Best THE A5 WAGYU SANDO KIT photos by Regalis Foods - item 1
Best THE A5 WAGYU SANDO KIT photos by Regalis Foods - item 2
Best THE A5 WAGYU SANDO KIT photos by Regalis Foods - item 3


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Our A5 Japanese Wagyu Sando Kit is guaranteed to produce the greatest sandwich you’ve ever made. We know this is a bold claim, but all signs point to success. The kit includes a ~17oz cut of top-quality Wagyu from the Miyazaki Prefecture in Japan, a loaf of perfectly cloudlike milk bread from our friends at Win Son Bakery, and two servings of Bachan’s original Japanese barbecue sauce, with options to add caviar, foie gras, or a Raclette-style cheese. Putting these pieces together is the most direct path to sandwich euphoria that we have yet to forge.

To make this kit possible, we are thrilled to be teaming up with The House of Japanese Wagyu, Japan's official presiding body over their peerlessly exquisite artisan beef industry. There truly is no better way to celebrate a special occasion than with real A5 Wagyu, and by pairing it with the milky sweet, whimsically wispiness of true milk bread, it is incredibly easy to get a wildly satisfying meal with exceptional ingredients.

If you have never had the chance to assemble one yourself, rest assured that a Wagyu sandwich is decadently satisfying while also staggeringly simple to put together. For all of the reverence it rightfully deserves, Wagyu is so supple that all it needs is a quick, simple fry, just enough to get the exterior golden and crispy with the interior fats gently warmed. Milk bread is similarly forgiving -- the texture here is dreamily fluffy, the fragrance intoxicatingly sweet, so with just a super quick buttery toasting to one side, everything falls into its rightful place (more on milk bread's unique magnificence below). Add in a tasteful schmear of barbecue sauce, and you truly have everything you need.


For those who want a little extra acidity and pop, we highly recommend either of our caviar add-ons. With Golden Kaluga, expect a clean, buttery and mild flavor profile with a smooth texture, whereas the Platinum Osetra will deliver more nuttiness and a briskly briney aftertaste with a slightly firmer feel. Either option takes the sandwich to another stratosphere. 

For those who feel that all sandwiches deserve cheese, look no further than the Treeline by Crown Finish Caves add-on, which brings a next-level Raclette-style option to a sandwich that already contains -- as we may have mentioned -- Wagyu and milk bread. Frankly, even without the Wagyu, this add-on equips you with the goods to make one of the most epic grilled cheeses you’ve ever had, an entirely noble venture in its own right.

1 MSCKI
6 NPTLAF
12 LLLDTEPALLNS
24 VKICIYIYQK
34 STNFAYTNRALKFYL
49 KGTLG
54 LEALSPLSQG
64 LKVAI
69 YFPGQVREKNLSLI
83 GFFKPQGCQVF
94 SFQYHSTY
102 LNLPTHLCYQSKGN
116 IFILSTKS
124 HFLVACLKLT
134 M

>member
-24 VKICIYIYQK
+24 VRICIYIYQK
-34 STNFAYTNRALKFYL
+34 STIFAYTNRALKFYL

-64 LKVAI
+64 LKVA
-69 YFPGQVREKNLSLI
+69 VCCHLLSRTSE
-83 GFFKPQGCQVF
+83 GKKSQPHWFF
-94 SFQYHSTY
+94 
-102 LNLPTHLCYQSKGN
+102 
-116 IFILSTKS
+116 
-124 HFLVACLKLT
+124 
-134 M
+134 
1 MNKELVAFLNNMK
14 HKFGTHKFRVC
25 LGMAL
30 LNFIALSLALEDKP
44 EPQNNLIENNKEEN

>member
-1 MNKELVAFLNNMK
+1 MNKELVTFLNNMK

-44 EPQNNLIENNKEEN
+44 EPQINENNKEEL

And finally, for those of boundless opulence, there is the foie gras add-on, which invites 12oz of sliced foie gras to the party. Again, this is an add-on that can render your Wagyu Sando almost unrecognizably astounding, or can simply become a perfect way to make the most of the rest of that milk bread loaf. 

More On Milk Bread

Though a sando this simple and superb scarcely requires any introduction, curious cooks will appreciate the history and significance of real milk bread, a far cry from the basic white bread it may resemble at a glance (though certainly not a whiff). Its exact origins in Japanese bakeries remains somewhat mythical (one noteworthy anthropologist posits the technique came together at Yokohama Bakery, in 1862), but the core principle of an enriched bread stems from the Chinese baking foundation of Tangzhong, a warm flour and water paste used as the starting point for fluffy, airy buns. Milk bread’s incorporation of milk into this Tangzhong paste amplifies the sweetness and fat content alongside the later addition of sugar and butter to live up to its “enriched” flavor profile.

Regardless of precise origins for the prevalent variations on this recipe, bread remained primarily a sweet snack, a vessel for various stuffings, during the first half of the twentieth century, with most Japanese households lacking an oven at home and relying upon rice as their primary starch. It was during and after World War II, when rice became increasingly scarce and expensive while American wheat and yeast grew abundantly available, that bread began approaching ubiquity, eventually getting there with the rise of Konbini, twenty-four hour convenience stores, in the 70’s. In Konbini, milk bread became the de-facto official sandwich bread, living up to its proper name of Shokupan, or “food bread” -- appropriately implying that it is bread meant to be stuffed with food.

Japanese cuisine is replete with umami, crisp textures, and high-complexity focal points for so much of what gets to go between two slices of bread that the sweet, fluffy, mouth-melting pillows of milk bread are the perfect go-to for sandwiches celebrating Japanese ingredients. Despite long missing out on the culinary esteem often reserved for European-style breads, we are thrilled to see milk bread getting its due respect nowadays, from high-end bakeries and restaurants to home cooks needing easy but beautiful lunches. Our friends at Win Son are certainly doing this tradition justice, and we hope you find this bread just as satisfying and versatile as we do.

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